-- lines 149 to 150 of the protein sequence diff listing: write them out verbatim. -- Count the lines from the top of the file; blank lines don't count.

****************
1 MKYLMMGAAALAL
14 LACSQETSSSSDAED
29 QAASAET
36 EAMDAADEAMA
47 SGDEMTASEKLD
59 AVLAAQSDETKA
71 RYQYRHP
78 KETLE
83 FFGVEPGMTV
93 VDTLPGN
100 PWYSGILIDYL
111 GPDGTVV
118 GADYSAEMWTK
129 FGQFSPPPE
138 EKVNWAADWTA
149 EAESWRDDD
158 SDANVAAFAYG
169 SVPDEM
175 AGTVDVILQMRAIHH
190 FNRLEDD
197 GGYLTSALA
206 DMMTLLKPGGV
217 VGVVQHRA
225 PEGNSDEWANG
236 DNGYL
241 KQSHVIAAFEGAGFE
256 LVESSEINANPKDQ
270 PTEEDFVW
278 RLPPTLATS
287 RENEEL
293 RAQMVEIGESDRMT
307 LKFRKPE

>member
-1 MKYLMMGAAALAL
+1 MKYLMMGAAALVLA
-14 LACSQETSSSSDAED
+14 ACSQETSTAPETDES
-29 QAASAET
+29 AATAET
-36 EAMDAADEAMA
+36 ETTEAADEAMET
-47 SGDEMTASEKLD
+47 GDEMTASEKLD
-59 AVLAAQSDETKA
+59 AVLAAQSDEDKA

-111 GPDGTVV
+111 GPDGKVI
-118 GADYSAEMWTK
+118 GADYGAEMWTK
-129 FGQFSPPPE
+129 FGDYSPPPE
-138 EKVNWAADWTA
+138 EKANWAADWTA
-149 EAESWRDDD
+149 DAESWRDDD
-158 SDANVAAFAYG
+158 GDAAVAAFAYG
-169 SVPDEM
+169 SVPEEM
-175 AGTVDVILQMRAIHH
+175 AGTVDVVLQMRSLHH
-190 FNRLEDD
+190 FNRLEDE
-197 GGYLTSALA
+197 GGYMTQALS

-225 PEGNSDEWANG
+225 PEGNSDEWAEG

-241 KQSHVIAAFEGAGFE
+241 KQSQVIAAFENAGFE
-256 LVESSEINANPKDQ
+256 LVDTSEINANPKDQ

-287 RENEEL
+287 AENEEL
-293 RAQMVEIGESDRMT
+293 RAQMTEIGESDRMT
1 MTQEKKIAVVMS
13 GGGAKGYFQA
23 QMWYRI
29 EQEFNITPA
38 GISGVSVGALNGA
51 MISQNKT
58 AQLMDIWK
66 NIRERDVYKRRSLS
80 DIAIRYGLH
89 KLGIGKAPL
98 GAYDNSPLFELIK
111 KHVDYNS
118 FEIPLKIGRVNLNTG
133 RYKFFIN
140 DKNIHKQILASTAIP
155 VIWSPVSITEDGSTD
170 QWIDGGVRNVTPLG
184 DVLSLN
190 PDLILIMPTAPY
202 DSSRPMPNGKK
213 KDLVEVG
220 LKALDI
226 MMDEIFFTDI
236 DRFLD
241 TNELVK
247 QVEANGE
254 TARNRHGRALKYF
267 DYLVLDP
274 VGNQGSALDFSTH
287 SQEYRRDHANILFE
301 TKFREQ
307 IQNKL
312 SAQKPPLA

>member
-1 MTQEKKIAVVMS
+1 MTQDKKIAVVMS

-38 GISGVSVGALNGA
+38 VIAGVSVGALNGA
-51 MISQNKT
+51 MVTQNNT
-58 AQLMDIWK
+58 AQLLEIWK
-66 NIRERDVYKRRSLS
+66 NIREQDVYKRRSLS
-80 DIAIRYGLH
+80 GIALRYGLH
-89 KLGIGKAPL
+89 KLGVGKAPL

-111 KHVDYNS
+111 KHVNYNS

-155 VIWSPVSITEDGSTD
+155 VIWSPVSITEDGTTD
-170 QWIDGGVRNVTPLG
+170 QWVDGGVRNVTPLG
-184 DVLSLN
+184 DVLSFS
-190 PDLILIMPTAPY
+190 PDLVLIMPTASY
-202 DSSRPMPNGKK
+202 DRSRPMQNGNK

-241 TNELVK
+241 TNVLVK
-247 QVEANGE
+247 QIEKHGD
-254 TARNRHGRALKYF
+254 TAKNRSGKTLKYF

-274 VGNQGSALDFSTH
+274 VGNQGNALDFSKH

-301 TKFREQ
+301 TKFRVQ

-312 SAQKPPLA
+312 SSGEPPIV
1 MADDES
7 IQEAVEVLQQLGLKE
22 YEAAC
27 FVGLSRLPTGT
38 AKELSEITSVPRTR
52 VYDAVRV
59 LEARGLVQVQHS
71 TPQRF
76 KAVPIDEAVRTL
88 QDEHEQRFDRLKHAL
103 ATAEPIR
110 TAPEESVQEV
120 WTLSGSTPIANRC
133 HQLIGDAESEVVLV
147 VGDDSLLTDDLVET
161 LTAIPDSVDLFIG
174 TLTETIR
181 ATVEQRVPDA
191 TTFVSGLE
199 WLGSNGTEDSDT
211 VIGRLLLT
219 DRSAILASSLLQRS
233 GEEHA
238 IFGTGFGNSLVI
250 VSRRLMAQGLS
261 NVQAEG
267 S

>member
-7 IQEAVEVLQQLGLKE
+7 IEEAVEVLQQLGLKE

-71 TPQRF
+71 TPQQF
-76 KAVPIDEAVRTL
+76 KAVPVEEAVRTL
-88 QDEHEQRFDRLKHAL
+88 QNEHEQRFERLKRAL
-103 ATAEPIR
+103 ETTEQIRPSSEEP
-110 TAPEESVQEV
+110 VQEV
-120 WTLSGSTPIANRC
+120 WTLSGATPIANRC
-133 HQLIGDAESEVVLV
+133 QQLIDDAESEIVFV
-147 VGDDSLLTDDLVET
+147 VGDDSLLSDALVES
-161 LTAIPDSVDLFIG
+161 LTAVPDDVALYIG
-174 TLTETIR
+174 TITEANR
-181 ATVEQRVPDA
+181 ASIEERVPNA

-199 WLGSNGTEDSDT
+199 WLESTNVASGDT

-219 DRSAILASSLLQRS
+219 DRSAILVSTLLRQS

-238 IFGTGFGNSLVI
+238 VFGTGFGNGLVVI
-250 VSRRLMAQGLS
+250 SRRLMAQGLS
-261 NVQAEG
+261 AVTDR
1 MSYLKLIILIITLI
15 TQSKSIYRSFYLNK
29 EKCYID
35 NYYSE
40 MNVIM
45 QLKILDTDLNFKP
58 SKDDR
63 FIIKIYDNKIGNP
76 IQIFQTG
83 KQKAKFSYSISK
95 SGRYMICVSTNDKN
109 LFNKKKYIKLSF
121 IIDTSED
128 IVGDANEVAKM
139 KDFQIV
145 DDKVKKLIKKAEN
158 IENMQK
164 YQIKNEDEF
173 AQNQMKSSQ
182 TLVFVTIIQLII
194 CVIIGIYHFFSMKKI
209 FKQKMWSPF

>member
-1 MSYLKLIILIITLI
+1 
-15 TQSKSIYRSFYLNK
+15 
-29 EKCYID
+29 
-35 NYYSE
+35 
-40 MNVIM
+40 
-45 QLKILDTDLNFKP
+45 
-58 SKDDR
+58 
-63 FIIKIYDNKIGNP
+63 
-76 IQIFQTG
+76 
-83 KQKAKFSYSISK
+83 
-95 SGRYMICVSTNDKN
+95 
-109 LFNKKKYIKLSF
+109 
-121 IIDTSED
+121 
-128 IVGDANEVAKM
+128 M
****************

7 IQEAVEVLQQLGLKE
22 YEAAC